During your presentation, you discussed the involvement of local communities in your research, could you please elaborate on how you include these communities in your research and how your research could be beneficial for them?

The local community is your best first line of information. They know what is tradition, when the sea normally comes up with high tide and what is normal and is not normal. They know where the reefs and fish are because they depend on the ocean for making a living, so they know what is average and normal. When something changes, they will notice it first, making it possible to monitor these changes together. Apart from being our best informants, we also establish our planning and policies together. So, we work with them, get them involved, develop the planning, project set-up and implementation together, and they provide us feedback information over time. In that way you create continuity, since the kids will learn from their parents and they will pass on the information to the next generation, creating an efficient process for doing this project keeping in mind a long-term plan.

So practically, how would you set up and carry out something like this?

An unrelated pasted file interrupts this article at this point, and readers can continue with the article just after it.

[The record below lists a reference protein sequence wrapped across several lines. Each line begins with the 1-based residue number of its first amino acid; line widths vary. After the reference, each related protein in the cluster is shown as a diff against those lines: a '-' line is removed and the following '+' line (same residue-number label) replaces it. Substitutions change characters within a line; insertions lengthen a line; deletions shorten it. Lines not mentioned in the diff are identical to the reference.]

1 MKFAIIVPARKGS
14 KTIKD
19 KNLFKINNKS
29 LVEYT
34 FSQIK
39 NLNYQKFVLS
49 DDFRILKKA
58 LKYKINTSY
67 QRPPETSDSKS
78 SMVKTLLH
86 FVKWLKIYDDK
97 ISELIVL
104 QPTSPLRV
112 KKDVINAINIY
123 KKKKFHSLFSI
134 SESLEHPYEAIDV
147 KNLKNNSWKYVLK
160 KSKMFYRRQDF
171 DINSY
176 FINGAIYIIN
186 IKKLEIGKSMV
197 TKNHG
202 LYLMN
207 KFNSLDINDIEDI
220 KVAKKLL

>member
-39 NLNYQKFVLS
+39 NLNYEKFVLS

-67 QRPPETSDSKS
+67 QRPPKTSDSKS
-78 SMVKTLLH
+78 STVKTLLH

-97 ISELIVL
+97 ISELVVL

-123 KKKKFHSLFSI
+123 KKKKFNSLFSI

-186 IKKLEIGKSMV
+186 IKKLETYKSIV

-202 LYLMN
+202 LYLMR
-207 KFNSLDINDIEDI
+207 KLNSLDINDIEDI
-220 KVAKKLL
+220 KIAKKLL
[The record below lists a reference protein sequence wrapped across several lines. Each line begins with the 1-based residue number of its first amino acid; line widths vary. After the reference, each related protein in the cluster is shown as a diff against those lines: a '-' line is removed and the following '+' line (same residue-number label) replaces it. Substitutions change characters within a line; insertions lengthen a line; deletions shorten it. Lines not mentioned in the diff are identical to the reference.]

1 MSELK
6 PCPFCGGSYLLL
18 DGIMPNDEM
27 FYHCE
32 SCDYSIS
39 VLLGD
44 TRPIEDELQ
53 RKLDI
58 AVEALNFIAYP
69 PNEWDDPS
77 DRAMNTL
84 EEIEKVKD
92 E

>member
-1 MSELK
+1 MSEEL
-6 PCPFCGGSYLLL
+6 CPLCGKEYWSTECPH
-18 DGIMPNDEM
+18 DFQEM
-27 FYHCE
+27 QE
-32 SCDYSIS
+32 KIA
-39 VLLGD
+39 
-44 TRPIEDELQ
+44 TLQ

We have done another similar project, since this one is yet to be started. So what we do is we take a motivated approach, we develop community groups, and then we actually go into the communities get in touch and talk with them to build up a confidential relationship. We continue to keep working with them in other projects as well, so you really build up confidence and trust. There are different government agencies that are involved in that, like communication specialists and a social recruitment administration. They have regular meetings, or go for instance to a couple of churches that are involved in cultural heritage protection and documentation. But we also give presentations ourselves or do activities in their areas. Besides, we sister with other projects to strengthen the relationship with the involved communities. We also reach out to the community on tv or radio, all sorts of things, really. Essentially it is a long-term process because it takes time to build up a relationship and trust. They need to know your face and know that they can trust you so that they know you are not just taking the data away for your own purposes.